Don’t get me wrong, though. I think it’s fantastic that Tyler Perry uses entirely African American casts to tell his stories. Not because I think these are solely African American concepts, but because we need more positive role models out there, and all too frequently African American actors are stuck playing those negative sterotypes. Tyler Perry brings some balance. We need more visible figures like Why Did I get Married’s socialites than promoters of gangsta lifestyles like 50 Cent. Play up the father who cares about his children rather than the guy more interested in getting into the girl’s pants and moving on, consequences be damned. Again, it’s not just a black thing. The impressionable youth of all races needs to see that it’s more important to be loyal to your spouse and responsible for your children. We need more Tyler Perry and less Flavor-Flav out there. Perry recently told EW that he dreams of owning and running a network, “where you can turn it on with your family all day long and get positive reinforcement.” I’ll take that over the crap VH1 airs 75% of the time these days.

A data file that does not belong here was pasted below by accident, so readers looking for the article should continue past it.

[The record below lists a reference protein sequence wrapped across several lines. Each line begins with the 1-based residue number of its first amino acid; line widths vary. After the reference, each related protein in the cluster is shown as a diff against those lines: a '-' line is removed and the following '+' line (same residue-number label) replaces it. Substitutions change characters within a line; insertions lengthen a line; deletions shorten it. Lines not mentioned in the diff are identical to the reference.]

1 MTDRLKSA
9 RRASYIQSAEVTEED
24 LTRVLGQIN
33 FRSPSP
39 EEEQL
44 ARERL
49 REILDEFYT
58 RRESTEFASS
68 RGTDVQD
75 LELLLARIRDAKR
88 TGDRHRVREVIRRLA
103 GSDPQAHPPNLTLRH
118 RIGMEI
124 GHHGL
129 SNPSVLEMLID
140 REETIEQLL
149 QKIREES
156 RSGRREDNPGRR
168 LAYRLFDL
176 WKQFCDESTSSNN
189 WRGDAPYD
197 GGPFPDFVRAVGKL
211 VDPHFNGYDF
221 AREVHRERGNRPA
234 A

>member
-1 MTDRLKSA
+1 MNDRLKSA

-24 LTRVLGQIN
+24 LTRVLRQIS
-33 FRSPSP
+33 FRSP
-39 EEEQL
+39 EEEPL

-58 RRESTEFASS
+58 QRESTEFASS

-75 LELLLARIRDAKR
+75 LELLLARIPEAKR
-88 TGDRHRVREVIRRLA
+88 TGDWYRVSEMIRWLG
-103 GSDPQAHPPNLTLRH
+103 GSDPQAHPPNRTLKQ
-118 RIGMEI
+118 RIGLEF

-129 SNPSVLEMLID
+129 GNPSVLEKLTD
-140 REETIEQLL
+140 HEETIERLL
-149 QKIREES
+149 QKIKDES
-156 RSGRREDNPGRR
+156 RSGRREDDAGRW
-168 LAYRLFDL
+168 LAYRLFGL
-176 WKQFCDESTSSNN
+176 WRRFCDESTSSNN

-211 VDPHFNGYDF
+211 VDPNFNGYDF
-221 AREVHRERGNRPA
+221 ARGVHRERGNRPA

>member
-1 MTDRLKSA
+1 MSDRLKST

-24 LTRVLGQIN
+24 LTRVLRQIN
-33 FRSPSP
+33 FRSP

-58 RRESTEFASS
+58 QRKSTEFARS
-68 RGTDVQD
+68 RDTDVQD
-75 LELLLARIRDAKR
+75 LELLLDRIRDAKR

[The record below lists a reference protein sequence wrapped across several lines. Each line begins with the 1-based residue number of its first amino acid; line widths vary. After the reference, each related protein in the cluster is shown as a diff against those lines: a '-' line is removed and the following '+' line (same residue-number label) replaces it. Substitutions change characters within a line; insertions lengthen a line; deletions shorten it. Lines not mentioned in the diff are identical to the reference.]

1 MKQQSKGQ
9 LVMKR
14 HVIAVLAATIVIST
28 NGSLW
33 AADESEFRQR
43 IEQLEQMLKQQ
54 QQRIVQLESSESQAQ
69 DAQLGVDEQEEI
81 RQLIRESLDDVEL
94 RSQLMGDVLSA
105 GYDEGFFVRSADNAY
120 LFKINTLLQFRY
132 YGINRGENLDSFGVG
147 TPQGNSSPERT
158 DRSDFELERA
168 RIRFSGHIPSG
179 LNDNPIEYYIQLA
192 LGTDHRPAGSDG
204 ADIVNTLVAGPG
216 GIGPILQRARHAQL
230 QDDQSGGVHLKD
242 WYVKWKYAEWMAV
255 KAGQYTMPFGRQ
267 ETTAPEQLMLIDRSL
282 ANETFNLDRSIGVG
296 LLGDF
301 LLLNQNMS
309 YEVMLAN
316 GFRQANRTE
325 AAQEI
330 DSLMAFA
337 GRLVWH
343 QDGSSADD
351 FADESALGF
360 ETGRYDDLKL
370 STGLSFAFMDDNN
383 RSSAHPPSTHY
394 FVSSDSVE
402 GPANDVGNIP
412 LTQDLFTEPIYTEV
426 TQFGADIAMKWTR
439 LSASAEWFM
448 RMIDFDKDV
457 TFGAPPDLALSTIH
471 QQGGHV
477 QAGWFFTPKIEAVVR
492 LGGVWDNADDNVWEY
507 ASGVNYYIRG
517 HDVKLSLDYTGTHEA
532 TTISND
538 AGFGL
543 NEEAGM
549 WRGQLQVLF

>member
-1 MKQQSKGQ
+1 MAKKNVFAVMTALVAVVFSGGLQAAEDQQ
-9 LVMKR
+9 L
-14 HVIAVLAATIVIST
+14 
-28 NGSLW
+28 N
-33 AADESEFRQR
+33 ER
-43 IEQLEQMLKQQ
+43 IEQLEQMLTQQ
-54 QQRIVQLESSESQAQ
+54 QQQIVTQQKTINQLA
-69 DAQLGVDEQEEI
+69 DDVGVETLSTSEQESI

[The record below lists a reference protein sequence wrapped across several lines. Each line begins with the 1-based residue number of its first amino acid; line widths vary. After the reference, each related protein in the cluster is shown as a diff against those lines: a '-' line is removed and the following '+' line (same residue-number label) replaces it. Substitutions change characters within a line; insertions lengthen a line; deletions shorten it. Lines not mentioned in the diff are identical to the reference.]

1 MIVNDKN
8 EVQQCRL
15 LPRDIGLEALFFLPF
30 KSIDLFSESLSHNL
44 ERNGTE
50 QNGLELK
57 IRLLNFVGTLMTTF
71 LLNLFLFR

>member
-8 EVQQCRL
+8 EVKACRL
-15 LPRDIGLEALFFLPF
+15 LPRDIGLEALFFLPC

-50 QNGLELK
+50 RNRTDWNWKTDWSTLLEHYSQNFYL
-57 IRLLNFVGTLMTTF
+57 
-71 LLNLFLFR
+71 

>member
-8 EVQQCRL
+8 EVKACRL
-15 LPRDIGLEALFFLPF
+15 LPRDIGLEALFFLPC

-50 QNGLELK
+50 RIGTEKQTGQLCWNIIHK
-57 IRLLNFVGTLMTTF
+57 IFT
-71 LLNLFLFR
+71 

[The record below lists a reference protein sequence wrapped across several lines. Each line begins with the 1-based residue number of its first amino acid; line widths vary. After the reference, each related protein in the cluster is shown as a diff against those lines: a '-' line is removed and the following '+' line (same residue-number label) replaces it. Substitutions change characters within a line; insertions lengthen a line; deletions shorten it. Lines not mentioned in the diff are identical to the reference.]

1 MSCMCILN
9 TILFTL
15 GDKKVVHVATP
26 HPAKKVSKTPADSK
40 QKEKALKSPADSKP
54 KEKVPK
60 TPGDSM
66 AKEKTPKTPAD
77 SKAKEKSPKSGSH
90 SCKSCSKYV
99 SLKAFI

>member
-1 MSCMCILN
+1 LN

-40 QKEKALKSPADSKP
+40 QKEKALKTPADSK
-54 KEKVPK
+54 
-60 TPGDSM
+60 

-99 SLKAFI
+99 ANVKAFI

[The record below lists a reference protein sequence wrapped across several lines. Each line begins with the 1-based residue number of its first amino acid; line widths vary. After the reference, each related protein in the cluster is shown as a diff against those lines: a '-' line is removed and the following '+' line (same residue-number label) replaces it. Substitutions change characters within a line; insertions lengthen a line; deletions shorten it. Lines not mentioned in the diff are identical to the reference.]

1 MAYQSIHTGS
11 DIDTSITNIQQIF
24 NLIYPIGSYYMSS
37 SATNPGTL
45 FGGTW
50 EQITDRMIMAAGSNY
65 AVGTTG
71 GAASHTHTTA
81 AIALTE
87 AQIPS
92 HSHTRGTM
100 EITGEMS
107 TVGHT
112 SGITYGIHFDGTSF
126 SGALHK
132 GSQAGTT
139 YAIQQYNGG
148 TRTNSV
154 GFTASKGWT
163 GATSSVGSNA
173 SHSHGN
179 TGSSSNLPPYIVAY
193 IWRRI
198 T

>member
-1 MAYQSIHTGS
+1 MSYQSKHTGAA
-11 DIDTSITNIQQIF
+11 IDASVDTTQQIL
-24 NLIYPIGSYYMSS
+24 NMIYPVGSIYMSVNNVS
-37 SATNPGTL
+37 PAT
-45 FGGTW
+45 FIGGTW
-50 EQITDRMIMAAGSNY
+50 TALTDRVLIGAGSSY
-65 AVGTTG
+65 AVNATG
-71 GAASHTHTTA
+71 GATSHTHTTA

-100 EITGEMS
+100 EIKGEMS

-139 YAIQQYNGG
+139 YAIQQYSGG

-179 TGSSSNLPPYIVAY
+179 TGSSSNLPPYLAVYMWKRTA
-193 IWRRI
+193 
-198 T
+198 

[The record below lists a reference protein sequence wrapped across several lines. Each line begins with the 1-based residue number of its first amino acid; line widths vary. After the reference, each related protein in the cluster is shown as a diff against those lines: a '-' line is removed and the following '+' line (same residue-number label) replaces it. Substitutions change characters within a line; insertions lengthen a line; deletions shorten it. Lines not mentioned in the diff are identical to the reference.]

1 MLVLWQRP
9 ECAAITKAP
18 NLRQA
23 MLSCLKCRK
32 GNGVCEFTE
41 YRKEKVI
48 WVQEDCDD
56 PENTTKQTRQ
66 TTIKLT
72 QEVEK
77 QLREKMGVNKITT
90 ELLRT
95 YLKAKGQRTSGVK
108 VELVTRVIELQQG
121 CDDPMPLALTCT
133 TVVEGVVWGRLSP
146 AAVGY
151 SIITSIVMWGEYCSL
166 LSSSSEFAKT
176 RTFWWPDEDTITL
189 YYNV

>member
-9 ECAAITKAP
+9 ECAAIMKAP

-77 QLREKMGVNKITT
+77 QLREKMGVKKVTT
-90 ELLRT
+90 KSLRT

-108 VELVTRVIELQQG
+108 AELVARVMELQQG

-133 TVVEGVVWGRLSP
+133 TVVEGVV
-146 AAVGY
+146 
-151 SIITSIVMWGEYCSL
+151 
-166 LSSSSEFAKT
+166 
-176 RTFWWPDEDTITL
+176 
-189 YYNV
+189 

When you get down to it, Perry’s actors and characters may be African American, but his stories are about family and spirituality – concepts that know no racial borders. We may criticize his cinematography or weak stories, but I’ll always respect his selection of themes as long as he stays true to them. Give me the weak but heartfelt Madea’s Family Reunion over the more popular but less substantial White Chicks any day. It’s movies like his that will be remembered in fifty years, simply because they are so universal. Even if the specific intent of Perry’s films isn’t to bridge any racial gaps (or gender gaps), the themes he touches on transcend.